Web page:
There is a horrible sense of desperation, anxiety and dread that act as the life companions and follow in the footsteps of the life bully that is sleeplessness. Like the carrion dogging the steps of the almost fallen, cruelly patient and awaiting the moment to work their black mojo, Kenneth Calhoun extrapolates this notion to an apocalyptic extreme. Insomnia strikes all who have never been touched by its icy tendrils as a solitary condition, but surely this is not the true picture. Given the nature of modern existence there is just no way to escape the fallout of its effects when just about everyone suffers from it. A pandemic of a sleep disorder would bleed into every corner of the modern world and cause it to unravel with an unpleasant intensity of shredded nerves and extinction
Kenneth Calhoun’s book manages to capture with a terrible precision the mind-bending fatigue that destroys coherent thought and warps the speech of those affected by the condition into something which at times struck me as quite lovely, probably not the writer’s intention. It might well sound a bonkers notion but at times the victims end up interpreting their world view like the child-like Vince of The Mighty Boosh. There is a verbally innocent logic at play as the deathly weary perform a sort of poetic word salad. I found myself reading some of their dialogue out loud and smiling before quickly grimacing at the horror of it all. This is no Clockwork Orange mangling of Sleep-speak, it has the tragic quality of crippled reasoning.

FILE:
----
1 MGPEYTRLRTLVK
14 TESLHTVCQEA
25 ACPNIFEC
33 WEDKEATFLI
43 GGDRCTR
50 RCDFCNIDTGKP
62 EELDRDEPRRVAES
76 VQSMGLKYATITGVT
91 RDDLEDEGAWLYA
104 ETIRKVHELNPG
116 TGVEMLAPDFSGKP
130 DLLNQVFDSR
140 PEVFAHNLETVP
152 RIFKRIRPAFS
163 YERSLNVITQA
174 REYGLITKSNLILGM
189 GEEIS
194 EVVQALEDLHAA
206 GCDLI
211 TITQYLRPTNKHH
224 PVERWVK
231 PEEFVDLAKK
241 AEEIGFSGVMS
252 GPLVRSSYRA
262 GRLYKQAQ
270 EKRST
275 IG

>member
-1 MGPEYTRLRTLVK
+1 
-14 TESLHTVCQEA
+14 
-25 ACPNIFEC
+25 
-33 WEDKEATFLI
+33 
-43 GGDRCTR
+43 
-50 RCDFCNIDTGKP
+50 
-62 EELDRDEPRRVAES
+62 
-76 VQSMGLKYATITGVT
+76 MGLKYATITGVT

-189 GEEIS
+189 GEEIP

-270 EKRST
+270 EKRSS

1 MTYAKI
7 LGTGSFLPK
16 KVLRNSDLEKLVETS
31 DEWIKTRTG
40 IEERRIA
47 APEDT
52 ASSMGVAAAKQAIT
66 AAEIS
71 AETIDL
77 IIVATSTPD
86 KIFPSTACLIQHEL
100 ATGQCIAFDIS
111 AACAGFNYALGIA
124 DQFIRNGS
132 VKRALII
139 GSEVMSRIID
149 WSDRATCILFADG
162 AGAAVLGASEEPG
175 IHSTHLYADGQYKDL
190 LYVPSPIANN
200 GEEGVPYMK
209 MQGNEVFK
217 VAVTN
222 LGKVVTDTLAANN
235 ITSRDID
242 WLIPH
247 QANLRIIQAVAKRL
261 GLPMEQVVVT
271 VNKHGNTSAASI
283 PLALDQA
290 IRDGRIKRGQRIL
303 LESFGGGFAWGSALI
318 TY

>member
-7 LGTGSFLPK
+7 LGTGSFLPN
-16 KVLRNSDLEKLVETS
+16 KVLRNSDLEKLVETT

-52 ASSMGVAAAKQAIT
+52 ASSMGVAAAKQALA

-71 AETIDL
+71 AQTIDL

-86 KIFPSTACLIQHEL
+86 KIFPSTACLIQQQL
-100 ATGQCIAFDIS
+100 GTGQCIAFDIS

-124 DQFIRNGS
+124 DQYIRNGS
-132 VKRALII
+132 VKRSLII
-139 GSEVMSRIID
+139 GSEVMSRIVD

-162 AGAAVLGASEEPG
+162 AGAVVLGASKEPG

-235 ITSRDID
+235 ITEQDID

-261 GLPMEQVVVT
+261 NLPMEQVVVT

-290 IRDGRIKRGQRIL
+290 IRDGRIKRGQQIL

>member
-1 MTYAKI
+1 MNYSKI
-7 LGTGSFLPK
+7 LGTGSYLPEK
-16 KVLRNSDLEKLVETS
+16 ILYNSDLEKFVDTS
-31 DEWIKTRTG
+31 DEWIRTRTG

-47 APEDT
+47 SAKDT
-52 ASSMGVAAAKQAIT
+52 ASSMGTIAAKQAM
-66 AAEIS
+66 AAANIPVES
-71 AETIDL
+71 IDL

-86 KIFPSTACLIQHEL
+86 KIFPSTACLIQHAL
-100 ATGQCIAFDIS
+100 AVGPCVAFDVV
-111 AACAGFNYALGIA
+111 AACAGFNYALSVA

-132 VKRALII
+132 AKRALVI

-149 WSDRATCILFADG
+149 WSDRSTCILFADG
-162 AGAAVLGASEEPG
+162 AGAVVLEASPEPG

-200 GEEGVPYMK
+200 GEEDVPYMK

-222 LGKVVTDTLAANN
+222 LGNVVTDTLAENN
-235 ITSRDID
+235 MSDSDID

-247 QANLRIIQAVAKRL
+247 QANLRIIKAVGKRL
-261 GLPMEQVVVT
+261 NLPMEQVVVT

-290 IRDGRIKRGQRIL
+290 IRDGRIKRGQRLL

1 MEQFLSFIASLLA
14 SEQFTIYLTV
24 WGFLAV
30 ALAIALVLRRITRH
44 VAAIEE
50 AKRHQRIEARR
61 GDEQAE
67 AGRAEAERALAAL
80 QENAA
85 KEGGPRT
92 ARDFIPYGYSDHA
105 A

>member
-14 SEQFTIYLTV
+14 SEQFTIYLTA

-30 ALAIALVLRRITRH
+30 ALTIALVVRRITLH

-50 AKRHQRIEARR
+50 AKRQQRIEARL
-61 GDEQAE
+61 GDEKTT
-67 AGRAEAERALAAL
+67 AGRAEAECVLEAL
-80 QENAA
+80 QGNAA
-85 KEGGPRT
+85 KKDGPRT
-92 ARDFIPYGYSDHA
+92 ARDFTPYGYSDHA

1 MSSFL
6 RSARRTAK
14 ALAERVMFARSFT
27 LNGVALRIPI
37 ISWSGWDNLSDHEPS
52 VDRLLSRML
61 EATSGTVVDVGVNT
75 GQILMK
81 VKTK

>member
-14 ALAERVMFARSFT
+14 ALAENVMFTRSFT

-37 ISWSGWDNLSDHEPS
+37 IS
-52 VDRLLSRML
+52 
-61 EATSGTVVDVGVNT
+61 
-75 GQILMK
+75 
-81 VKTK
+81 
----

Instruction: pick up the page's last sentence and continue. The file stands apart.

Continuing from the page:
A life spent without sleep is a life spent through the looking glass. Through that prism of the real world we follow the journey of a number of different characters as they look for sanctuary in a world that is simply falling apart. A world where notions of morality shift and blur with the consistency of a blob of oil dropped in water. Previously rational people are driven to and perform horrible acts whose consequences multiply, and society and the hold we have on this world disintegrates. There are those who sleep and those who do not, those who cannot. Humanity drifts quickly toward a crossroads and the fork in the road is sanity and our flimsy hold on it.
It is great writing by this first time author Kenneth Calhoun, very assured and confident. Although it is not really like them the book and its aspirations does share DNA with other books such as WWZ or The Stand. If I was to recommend it to a reader of comic books I would lean towards the magnificent Walking Dead or the frequently disturbing Crossed. I really admired the ideas Kenneth Calhoun releases free-form within the narrative, ideas which in themselves would lend themselves to spin-off concepts. There is a languid morbidity to his use of language, a dreary unpleasantness which just about ticks all the boxes for me in terms of fireside apocalyptic entertainment.
A great beginning to a promising year for new books.
I see a Black Moon arising.